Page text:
Plain English Summary
Plain English Summary
Background and aims: Childhood ‘unusual experiences’ (such as hearing voices that others cannot, or suspicions of being followed) are common, but can become more distressing during adolescence, especially for young people in contact with Child and Adolescent Mental Health Services (CAMHS). Unusual experiences associated with distress (UEDs) occur in psychosis, a rare but serious mental health condition. UEDs also occur in other common adolescent mental health problems, and make it less likely that young people will recover well. Research in adults has shown that the talking treatment cognitive behavioural therapy for psychosis (CBTp), is helpful, and saves money by reducing hospital admissions. National guidance recommends that young people with psychosis or UEDs receive CBTp, to help them feel less distressed, which may also improve their future mental health. More research in children is needed, to make sure that the recommendations suit them as well as adults. CAMHS therapists need specialist training and supervision to deliver CBTp. Services need to ask about UEDs consistently, as children may not otherwise report them. Our study aims to find out whether CBTp is helpful and cost-effective for adolescents with UEDs. We will support therapists in the service to deliver CBTp.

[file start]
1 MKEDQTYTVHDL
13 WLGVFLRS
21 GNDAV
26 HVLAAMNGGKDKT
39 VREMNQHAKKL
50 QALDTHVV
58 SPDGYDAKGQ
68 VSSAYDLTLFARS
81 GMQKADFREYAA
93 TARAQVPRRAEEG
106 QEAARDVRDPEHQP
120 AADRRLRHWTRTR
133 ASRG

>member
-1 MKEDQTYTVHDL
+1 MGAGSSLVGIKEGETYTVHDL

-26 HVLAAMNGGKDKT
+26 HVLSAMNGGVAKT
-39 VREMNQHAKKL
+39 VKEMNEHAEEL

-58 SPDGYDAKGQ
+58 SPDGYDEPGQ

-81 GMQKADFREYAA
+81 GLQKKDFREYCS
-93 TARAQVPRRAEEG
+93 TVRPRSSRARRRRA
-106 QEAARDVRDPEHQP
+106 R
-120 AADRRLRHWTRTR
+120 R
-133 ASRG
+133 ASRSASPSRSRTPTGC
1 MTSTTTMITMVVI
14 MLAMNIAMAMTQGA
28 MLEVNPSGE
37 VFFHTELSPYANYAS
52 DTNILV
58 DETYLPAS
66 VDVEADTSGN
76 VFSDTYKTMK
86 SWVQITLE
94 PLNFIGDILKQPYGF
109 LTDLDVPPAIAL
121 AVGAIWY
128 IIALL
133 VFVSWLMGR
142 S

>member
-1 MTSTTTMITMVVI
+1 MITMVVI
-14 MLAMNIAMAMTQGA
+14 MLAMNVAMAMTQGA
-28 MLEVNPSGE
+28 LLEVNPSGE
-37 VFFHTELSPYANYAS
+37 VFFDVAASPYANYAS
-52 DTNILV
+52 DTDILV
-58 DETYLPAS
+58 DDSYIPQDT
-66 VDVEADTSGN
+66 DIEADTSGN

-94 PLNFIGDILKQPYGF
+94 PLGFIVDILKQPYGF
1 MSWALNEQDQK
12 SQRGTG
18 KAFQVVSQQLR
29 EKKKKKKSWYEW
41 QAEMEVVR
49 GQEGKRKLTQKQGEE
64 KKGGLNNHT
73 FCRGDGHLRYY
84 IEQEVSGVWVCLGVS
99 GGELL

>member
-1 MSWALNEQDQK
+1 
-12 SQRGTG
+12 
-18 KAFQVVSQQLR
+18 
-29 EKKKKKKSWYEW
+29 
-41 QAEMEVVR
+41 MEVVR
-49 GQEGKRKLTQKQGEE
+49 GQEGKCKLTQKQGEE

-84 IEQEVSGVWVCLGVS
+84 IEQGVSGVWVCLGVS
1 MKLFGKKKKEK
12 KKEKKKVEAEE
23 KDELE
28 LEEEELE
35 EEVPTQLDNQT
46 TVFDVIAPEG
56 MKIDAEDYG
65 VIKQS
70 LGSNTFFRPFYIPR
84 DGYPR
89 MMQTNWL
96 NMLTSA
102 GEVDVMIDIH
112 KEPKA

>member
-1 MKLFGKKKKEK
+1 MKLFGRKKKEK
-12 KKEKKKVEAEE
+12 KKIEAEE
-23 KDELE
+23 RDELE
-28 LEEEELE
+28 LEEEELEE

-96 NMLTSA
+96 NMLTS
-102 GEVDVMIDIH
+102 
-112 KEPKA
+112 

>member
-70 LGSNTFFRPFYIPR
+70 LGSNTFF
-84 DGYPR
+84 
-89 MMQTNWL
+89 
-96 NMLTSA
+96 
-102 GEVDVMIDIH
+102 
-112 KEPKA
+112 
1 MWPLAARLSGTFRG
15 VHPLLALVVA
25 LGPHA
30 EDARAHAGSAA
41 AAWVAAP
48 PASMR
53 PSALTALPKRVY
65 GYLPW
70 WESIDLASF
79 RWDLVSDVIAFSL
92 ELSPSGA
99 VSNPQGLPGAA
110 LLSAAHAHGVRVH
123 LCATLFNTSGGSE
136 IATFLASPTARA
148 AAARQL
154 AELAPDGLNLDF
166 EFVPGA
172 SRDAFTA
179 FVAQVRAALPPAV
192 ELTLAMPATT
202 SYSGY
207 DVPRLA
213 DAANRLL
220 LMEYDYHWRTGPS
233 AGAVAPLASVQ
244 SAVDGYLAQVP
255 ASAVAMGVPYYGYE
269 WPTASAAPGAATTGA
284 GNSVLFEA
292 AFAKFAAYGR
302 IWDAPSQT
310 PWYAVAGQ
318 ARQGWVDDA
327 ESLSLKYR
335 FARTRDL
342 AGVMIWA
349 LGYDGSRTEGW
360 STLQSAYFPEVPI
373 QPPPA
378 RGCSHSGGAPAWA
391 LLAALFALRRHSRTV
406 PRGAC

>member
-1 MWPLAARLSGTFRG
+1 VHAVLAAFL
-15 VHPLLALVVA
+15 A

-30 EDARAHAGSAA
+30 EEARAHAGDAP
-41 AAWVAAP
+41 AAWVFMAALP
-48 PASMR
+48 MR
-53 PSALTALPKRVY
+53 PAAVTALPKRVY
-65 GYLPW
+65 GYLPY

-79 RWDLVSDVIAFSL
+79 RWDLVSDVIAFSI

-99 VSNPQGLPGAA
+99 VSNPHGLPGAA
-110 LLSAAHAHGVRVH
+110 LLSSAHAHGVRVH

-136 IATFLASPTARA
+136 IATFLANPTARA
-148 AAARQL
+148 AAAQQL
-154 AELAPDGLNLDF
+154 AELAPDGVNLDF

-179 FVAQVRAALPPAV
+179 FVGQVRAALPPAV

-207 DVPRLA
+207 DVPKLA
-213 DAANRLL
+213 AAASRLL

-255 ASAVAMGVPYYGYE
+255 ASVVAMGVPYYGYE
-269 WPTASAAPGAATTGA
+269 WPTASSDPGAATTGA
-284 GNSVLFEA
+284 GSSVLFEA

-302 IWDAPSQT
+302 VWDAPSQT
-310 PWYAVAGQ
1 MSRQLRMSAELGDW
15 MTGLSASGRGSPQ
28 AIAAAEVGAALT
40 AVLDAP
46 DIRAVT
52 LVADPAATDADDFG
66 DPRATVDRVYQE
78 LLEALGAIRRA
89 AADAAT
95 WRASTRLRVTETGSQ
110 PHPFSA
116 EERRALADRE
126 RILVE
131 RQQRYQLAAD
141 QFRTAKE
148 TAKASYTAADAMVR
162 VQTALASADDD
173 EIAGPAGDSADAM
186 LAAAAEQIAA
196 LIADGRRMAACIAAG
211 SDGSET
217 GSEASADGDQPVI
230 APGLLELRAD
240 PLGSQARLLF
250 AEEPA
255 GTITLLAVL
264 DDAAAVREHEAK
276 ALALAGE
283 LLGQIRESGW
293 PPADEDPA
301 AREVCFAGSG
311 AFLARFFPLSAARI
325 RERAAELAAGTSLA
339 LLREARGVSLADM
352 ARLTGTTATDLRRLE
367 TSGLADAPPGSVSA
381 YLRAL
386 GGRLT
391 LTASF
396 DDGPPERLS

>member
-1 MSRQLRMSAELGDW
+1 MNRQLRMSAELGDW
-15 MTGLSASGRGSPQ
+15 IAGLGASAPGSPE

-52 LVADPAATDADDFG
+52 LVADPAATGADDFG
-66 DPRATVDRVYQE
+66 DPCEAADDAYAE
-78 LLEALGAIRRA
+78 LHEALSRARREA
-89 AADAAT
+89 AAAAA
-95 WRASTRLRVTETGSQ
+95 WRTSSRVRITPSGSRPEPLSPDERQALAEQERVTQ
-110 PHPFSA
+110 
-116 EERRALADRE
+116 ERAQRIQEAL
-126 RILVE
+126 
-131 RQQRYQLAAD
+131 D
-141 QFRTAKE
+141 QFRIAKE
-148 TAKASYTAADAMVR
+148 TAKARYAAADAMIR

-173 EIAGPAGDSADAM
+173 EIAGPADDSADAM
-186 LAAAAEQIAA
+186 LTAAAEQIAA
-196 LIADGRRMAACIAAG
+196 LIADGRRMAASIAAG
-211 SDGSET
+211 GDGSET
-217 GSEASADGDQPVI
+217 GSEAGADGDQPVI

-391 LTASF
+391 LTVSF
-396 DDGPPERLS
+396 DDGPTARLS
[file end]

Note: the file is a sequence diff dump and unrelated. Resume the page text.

Who can participate:
The study is open to all users of adolescent community mental health services who report a UED. The ages covered by the service at entry are from the 12th birthday up to, but not including the 18th birthday. The age range of participants will therefore be 12-18 years.
What does the study involve?
Adolescents in CAMHS are invited to complete questionnaires about UEDs and how they are feeling. Those that have UEDs are then randomly allocated into one of two groups. Those in group 1 are offered CBTp straight away. Those in group 2 are offered it after 6 months. Participants complete questionnaires about their mood, experiences, and thinking style at the start of the study. This is repeated after 4 months, when the CBTp is finished, and again after 6 months, to see if any helpful changes are lasting. We compare the group starting CBTp straight away with the 6-month-wait group on measures of distress, UEDs and health and social costs. The CBTp lasts for up to 16 sessions and focuses on understanding and managing UEDs, emotional difficulties and social problems. We also invite families to up to four family support meetings and ask parents to complete measures of their own wellbeing and their child’s difficulties.